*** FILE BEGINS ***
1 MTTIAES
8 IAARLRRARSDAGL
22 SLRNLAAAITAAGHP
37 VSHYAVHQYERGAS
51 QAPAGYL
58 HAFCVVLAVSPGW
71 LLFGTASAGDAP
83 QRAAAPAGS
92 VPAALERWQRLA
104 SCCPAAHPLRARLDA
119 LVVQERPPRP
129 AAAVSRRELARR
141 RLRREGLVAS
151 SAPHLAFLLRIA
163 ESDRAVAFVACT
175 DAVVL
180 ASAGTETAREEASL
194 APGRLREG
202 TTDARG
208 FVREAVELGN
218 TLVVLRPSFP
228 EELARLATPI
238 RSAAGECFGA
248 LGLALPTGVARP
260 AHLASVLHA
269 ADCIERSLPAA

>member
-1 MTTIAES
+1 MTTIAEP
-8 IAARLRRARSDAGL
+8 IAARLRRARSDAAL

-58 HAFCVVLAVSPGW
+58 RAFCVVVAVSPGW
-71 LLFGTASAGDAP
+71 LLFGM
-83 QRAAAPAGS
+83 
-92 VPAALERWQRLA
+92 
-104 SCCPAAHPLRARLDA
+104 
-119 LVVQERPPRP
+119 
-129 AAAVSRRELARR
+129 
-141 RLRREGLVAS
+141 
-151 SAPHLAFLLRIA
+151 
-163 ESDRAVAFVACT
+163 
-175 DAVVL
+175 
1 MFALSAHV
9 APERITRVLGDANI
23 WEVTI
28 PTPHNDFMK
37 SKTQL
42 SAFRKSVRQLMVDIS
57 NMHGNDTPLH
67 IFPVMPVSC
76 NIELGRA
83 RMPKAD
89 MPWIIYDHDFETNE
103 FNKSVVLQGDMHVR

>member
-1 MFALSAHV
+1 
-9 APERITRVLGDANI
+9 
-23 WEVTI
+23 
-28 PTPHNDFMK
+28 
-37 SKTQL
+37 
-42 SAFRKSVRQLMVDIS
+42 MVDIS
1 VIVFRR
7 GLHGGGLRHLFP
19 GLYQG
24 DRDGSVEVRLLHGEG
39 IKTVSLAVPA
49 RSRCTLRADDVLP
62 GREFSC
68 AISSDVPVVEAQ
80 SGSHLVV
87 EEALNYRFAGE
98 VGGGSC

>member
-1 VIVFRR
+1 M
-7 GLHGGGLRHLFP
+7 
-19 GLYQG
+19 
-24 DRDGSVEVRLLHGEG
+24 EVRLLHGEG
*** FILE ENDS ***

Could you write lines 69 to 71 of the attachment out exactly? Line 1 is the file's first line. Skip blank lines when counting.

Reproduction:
-9 APERITRVLGDANI
+9 
-23 WEVTI